2015 GMC Yukon Denali - Driven

TheGMC Yukon traces its roots back to 1992 when GMC took the Jimmy nameplate from its full-size SUVs and gave it to its midsize, Chevy Blazer counterpart. Since then, the GMC Yukon and Chevy Tahoe twins have been topping sales charts year after year. In 1999, GMC launched the Denali trim line as an answer to the Lincoln Navigator. Over the years, the Yukon Denali has continued with good success as a stepping-stone between the regular Yukon and the all-out luxury Cadillac Escalade.

I got to spend a week behind the wheel of the all-new 2015 GMC Yukon Denali, and boy is it a sweet ride. Chrome accents, 22-inch chrome wheels, metallic white paint, and HID and LED lighting make this Yukon a standout. With the Denali trim comes a bevy of standard upgrades, including the powerful 6.2-liter, EcoTec3 V-8, Magnetic Ride Control, and power-everything inside the leather-lined cabin.

Though it’s on the pricy side, the Yukon proved to be a capable rig with room for seven and plenty of posh to go around. Head past the jump for the video review, photo gallery, and full review.

Click past the jump for the full review of the 2015 GMC Yukon Denali.

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Exterior

GMC Yukon Denali - Driven
GMC Yukon Denali - Driven
GMC Yukon Denali - Driven

Here is where the Yukon begins to separate itself from the previous generation. Crisp angles, sharp lines, and rounded edges all play into a completely new look. With the Denali trim comes that big chrome, cheese-grater/electric shaver grille with large headlight fixtures flanking either side. HID low beams and LED daytime running lights make for an upscale look. Chrome rings around the lower fog lights continue the trend.

The massive 22-inch wheels look perfectly sized for the Yukon

The chrome continues around the Yukon’s side, running along the folding running boards, door trim, and Denali lettering. The massive 22-inch chrome and satin chrome wheels look fantastic, though they add an extra $495 to the Denali’s bottom line. A strong shoulder line now runs from the headlights to taillights, giving the side windows some extra definition.

Speaking of those side windows, the roof has a slight rearward slope to it, making the rear side glass shapelier than other GM SUVs of the past. And though some folks complain about the chrome window accent ring stopping at the C-Pillar, I found it to look rather handsome.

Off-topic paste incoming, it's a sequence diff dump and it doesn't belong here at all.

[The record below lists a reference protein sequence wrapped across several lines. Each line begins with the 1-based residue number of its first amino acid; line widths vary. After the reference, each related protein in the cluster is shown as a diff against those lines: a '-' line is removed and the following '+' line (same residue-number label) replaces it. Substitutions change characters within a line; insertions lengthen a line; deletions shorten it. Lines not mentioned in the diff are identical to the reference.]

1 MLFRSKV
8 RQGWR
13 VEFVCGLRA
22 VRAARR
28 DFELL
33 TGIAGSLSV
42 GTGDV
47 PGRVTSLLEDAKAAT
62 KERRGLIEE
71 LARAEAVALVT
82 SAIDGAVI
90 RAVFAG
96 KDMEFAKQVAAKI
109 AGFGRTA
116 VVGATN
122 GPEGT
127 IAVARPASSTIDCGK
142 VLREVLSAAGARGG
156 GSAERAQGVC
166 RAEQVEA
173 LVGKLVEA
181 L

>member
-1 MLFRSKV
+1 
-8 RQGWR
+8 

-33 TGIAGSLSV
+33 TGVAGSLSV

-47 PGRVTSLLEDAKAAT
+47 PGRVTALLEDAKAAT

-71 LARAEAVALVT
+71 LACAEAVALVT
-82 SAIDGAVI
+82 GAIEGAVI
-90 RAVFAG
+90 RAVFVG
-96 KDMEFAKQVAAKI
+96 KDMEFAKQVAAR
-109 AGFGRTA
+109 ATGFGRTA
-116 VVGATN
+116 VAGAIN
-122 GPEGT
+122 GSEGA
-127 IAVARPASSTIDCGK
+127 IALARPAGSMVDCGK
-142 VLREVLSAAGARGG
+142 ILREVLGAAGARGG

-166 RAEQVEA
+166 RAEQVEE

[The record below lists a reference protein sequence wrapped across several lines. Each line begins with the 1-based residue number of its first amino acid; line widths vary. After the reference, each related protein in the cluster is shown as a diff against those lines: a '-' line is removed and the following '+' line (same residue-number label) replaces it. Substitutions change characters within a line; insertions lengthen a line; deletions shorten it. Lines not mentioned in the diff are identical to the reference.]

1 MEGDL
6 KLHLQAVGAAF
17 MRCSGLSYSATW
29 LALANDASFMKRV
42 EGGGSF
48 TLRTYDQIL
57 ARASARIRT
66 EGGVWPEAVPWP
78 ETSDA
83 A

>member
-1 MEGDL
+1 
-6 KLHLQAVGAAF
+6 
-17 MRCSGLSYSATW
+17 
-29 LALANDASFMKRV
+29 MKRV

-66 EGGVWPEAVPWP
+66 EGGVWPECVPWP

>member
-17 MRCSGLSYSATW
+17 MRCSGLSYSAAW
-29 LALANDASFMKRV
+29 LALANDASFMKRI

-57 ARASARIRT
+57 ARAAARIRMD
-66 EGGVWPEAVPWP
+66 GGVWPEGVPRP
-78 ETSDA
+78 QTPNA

Around back, new clear lens taillights offer some 3D accenting and the GMC logo is finally back in the center of the tailgate, unlike the last generation. A short overhang above the rear glass provides a home or the rear windshield wiper and the third brake light. Lastly, a body-colored hitch cover keeps the clean looks flowing while still hinting at the Yukon’s towing abilities.

Interior

GMC Yukon Denali - Driven
GMC Yukon Denali - Driven
GMC Yukon Denali - Driven

Like any luxury vehicle, the Yukon Denali is packed to the gills with swanky features and proper leather seats. The newly redesigned dashboard is different than the one found in the GMC Sierra pickup, though it does share several switchgear components and the steering wheel, shifter, and column. Unlike the Sierra, push-button starting is present. Design cues like the toggle switches carry over, though these control the rear HVAC system.

Heated and cooled seats and dual-zone climate controls ensure the front passengers are kept comfortable. Heated seats are also found in the second row captains chairs. The second row passengers have independent control of their HVAC settings with separate controls located in the back of the center console.

GMC Yukon Denali - Driven

By the way, this HVAC system is perhaps one of the most intuitive ones I’ve seen in a while. The driver is able to control the rear passengers’ air, say for kids too young to do it, while the second row seats have access to control the system themselves, say for more mature passengers. No clicking through menus or hitting extra buttons to control the system for the driver; just a separate, easy to read control panel.